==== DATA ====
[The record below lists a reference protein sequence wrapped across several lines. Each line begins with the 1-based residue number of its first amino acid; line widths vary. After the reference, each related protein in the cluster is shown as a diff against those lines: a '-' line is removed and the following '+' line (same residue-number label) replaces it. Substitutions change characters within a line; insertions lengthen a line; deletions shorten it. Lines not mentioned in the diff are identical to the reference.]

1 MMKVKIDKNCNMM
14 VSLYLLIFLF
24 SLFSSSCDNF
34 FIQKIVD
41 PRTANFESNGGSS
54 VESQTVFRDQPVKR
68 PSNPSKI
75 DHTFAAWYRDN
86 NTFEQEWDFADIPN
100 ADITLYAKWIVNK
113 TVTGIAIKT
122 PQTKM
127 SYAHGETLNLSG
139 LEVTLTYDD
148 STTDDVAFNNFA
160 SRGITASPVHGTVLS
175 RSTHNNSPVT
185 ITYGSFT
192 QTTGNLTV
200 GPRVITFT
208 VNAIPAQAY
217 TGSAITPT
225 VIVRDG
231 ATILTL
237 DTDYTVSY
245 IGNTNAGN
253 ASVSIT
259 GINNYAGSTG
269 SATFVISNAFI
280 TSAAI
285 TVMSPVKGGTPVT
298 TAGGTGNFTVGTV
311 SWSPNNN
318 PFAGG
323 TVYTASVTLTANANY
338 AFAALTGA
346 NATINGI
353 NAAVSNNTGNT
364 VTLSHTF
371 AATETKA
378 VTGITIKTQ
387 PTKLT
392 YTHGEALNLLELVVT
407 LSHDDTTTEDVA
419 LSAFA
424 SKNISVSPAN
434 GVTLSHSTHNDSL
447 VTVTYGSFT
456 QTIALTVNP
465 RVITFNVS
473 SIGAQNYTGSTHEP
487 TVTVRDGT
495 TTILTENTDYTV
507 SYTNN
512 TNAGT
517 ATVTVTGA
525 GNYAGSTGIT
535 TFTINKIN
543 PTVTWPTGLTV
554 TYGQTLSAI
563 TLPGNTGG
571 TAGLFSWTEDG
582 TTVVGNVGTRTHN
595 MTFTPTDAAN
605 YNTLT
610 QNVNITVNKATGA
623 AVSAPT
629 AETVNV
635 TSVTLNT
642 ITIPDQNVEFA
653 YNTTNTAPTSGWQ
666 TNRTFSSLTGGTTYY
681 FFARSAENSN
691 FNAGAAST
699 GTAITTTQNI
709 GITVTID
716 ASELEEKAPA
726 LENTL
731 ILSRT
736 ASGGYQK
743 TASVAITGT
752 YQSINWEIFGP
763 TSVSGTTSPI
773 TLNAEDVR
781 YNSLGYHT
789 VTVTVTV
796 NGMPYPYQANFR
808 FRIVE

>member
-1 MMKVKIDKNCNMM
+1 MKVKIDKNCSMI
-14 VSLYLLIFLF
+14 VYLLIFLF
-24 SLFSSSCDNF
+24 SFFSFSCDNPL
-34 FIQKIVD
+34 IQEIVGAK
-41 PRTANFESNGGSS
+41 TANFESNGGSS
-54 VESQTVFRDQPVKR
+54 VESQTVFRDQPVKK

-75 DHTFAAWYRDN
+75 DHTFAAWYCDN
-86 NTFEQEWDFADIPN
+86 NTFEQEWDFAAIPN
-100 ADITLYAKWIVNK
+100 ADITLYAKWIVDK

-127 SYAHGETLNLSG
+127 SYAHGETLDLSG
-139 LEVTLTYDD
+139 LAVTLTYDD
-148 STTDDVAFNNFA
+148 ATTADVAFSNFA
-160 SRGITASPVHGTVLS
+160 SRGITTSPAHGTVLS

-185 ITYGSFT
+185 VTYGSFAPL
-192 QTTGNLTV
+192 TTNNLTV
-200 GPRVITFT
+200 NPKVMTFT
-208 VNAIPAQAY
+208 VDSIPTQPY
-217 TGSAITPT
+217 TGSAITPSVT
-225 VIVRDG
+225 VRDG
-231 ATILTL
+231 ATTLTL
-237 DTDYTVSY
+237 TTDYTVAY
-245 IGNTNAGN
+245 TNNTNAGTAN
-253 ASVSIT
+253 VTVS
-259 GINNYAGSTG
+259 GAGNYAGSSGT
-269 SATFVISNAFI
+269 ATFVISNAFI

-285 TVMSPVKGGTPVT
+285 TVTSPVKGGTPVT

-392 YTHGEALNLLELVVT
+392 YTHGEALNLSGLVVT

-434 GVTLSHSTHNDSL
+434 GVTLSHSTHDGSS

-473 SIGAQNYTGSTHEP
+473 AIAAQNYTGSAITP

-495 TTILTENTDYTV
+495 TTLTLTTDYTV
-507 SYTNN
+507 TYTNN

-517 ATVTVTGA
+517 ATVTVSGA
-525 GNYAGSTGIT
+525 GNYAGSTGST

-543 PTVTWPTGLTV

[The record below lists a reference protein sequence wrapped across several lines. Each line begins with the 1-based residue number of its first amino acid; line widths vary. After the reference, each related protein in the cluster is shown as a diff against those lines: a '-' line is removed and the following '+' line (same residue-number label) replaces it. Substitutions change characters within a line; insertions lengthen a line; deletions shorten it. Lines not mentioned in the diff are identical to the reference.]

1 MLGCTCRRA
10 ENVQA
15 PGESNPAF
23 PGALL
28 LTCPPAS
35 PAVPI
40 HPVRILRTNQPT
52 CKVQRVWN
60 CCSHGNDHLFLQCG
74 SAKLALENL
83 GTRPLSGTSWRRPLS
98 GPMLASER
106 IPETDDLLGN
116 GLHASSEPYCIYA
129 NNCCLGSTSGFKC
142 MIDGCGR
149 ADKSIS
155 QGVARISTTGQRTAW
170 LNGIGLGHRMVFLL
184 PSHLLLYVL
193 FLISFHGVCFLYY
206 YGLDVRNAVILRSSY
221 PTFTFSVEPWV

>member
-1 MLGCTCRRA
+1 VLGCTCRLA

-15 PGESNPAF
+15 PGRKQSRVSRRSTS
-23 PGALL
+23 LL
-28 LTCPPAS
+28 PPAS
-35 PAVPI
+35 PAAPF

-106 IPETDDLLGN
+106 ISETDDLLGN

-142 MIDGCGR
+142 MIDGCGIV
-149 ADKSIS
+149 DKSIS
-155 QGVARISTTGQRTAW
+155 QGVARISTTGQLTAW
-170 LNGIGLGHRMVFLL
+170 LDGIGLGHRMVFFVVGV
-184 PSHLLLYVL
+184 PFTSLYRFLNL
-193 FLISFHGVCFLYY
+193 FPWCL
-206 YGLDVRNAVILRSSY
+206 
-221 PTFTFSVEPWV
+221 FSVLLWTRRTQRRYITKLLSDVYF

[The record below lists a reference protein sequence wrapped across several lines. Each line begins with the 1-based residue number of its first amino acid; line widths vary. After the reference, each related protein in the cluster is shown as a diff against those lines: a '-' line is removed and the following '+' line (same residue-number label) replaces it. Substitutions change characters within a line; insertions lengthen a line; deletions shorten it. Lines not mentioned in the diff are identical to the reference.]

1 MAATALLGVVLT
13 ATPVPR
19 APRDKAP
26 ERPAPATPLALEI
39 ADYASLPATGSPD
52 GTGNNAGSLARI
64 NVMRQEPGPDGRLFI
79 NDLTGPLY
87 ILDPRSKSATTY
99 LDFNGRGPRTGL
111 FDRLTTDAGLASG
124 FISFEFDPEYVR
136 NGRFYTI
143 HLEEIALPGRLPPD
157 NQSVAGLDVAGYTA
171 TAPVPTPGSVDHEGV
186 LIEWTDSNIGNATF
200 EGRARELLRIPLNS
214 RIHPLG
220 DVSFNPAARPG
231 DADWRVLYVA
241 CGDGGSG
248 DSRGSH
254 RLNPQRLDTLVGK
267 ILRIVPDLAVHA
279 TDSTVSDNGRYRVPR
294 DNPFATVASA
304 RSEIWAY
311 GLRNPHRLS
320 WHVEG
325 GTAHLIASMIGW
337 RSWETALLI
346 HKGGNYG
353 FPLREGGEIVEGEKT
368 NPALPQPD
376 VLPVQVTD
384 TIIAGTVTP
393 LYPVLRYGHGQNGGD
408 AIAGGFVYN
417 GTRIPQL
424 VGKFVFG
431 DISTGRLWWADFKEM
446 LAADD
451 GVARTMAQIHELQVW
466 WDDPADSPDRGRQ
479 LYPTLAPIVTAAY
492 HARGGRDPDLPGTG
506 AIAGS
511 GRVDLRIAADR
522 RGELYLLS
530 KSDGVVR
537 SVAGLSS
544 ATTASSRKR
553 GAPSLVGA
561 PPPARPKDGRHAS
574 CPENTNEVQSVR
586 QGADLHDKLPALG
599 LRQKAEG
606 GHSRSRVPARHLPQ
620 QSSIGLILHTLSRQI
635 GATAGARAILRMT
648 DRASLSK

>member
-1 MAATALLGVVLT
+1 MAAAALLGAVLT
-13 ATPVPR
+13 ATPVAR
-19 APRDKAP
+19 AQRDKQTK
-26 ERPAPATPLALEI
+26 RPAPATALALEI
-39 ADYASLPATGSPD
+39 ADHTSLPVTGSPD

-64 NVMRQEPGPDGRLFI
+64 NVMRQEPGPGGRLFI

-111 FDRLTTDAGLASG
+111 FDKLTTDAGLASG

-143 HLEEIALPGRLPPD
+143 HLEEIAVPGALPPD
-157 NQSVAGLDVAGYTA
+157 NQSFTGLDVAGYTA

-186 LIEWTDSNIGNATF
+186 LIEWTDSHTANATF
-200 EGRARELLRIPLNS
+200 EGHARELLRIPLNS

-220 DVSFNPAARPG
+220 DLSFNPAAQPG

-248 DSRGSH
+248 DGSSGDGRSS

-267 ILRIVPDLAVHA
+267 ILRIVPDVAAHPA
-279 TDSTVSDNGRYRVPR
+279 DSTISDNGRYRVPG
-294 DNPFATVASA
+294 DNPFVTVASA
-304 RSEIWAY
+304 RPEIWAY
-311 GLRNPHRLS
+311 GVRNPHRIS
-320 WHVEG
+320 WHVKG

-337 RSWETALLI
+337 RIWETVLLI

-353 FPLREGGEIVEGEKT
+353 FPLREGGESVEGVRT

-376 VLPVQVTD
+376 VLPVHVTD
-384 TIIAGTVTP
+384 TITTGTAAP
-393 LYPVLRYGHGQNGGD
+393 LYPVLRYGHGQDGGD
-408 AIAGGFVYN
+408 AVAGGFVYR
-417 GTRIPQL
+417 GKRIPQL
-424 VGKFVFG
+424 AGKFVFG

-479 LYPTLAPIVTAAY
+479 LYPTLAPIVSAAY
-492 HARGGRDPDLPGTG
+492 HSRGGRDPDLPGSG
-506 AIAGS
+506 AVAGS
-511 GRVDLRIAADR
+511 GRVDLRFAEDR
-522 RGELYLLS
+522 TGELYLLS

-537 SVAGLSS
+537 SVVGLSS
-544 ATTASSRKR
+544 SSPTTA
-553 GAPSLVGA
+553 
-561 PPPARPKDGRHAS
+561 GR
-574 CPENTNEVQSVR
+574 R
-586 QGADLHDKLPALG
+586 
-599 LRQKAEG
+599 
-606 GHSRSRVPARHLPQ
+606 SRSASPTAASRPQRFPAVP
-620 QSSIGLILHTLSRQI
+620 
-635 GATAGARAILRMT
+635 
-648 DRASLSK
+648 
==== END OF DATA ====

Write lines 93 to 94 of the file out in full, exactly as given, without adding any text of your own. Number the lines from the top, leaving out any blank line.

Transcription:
-14 VSLYLLIFLF
+14 VYLLIFLF